American Criminal Courts: Legal Process and Social Context is an introductory-level text that offers a comprehensive study of the legal processes that guide criminal courts and the social contexts that introduce variations in the activities of actors inside and outside the court. Specifically the text focuses upon: Legal Processes. U.S. criminal courts are constrained by several legal processes and organizational structures that determine how the courts operate and how laws are applied. This book explores how democratic processes develop the criminal law in the United States, the documents that define law (federal and state constitutions, legal codes, administrative policies), the organizational structure of courts at the federal and state levels, the overlapping authority of the appeals process, and the effect of legal processes such as precedent, jurisdiction, and the underlying legal philosophies of various types of courts. Although most texts on criminal courts do a credible job of describing legal processes, this text looks more deeply into the origins of criminal law, historic turning points in the criminal law, conditions that affect the decision-making of criminal justice practitioners, and the contentious political process that affects how criminal laws are considered. Social Contexts.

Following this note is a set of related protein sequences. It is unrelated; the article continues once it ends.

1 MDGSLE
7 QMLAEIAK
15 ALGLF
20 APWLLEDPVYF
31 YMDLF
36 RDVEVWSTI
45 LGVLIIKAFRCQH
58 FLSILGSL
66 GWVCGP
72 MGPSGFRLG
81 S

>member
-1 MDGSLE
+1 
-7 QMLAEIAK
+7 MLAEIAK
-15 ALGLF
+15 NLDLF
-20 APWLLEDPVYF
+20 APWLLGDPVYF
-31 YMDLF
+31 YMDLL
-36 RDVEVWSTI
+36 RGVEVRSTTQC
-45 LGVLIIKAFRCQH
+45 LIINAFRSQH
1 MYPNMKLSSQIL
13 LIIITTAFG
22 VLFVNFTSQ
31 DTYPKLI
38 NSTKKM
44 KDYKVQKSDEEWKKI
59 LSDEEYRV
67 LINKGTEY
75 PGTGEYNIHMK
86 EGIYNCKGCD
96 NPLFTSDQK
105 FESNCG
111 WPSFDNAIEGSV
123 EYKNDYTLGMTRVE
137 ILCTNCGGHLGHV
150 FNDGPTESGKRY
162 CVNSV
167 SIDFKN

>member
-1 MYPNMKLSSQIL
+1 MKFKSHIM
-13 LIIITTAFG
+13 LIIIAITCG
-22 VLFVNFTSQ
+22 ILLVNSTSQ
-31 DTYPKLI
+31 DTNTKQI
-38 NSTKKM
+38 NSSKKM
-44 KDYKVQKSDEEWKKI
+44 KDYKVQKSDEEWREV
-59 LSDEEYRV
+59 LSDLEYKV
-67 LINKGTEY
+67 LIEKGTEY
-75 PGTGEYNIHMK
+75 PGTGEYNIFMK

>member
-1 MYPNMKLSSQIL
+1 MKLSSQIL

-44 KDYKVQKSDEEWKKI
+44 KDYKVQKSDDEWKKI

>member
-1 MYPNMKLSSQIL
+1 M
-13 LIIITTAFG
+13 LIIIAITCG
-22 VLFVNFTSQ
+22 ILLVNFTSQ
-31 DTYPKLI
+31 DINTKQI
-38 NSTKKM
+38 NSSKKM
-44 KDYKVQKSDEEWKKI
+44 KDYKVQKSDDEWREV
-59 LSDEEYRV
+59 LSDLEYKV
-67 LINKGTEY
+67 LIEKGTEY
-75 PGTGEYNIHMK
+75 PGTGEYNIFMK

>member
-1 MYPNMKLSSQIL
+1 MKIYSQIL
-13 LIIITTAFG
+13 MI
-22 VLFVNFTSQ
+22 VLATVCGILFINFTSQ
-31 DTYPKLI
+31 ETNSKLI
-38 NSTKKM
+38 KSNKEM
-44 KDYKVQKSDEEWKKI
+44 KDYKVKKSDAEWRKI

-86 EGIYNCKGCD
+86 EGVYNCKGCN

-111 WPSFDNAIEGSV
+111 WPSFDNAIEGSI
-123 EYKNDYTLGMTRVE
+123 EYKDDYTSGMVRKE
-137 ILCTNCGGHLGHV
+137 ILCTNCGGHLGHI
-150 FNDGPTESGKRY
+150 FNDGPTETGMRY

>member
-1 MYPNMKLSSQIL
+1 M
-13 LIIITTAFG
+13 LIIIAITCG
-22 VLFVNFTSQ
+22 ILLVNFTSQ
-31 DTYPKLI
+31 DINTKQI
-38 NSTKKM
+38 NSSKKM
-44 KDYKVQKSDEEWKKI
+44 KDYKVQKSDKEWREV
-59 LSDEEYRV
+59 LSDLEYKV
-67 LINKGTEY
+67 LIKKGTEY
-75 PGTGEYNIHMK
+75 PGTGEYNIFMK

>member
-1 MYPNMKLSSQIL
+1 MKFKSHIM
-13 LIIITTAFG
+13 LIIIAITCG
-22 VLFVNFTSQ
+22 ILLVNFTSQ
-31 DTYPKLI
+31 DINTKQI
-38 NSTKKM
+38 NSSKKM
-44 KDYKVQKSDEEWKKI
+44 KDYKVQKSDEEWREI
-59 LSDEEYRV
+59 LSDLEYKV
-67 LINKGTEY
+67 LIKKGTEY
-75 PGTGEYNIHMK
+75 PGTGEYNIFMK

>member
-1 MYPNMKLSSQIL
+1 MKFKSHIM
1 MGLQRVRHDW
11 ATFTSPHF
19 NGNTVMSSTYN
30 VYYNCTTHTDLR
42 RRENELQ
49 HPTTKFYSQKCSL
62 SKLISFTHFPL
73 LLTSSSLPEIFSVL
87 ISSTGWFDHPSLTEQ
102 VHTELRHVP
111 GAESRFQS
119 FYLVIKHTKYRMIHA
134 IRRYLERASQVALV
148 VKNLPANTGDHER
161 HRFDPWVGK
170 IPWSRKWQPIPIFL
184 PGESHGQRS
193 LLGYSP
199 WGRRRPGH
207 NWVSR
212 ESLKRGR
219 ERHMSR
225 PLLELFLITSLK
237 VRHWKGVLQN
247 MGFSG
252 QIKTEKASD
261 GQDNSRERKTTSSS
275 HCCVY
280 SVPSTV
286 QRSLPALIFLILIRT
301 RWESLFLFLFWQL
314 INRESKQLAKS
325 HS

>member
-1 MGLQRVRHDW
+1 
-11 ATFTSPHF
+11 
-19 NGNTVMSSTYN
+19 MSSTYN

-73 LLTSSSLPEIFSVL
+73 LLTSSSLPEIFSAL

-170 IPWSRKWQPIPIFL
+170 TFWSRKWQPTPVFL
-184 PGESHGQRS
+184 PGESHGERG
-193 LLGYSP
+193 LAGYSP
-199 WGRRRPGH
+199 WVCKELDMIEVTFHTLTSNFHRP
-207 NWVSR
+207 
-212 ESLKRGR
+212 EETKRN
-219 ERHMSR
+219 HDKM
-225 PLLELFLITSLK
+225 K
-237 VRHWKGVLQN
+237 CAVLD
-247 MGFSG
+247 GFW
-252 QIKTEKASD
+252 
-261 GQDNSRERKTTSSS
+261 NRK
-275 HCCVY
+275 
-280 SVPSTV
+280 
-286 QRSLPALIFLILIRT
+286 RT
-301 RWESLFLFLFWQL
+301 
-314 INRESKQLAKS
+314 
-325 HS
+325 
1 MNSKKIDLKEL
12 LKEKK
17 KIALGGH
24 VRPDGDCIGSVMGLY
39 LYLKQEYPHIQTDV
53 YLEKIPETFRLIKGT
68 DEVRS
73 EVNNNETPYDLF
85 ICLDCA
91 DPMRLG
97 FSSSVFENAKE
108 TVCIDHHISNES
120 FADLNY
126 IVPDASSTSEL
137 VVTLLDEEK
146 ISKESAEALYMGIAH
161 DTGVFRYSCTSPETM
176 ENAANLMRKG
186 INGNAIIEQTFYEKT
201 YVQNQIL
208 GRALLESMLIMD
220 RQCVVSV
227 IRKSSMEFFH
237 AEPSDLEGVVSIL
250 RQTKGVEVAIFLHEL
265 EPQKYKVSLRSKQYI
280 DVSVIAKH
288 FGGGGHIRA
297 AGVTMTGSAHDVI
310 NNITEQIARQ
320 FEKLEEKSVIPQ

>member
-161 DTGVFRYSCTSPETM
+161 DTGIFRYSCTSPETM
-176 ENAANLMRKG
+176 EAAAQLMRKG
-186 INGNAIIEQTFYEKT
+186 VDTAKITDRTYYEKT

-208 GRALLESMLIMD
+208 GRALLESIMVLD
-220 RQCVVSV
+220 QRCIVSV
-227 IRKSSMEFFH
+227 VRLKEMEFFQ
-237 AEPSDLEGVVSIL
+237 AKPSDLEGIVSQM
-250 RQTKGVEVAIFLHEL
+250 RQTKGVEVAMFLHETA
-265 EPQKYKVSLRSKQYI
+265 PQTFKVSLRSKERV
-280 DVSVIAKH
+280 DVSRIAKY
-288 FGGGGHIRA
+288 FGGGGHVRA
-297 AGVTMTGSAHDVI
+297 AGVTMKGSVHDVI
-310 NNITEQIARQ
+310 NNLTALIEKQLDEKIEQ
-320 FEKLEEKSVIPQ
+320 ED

The criminal courts are staffed by people who represent different perspectives, occupational pressures, and organizational goals. The text includes chapters on actors in the traditional courtroom workgroup (judges, prosecutors, and defense attorneys), as well as those outside the court who seek to influence it, including advocacy groups, media, and politicians. It is the interplay between the court legal processes and the social actors in the courtroom that makes the application of the criminal laws so fascinating. By focusing on the tension between the law (legal processes) and the actors inside and outside the courts system (social contexts), this text demonstrates how the courts are a product of "law in action," and it presents the course content in a way that enables students to understand not only the "how" of the U.S. criminal court system but also the "why."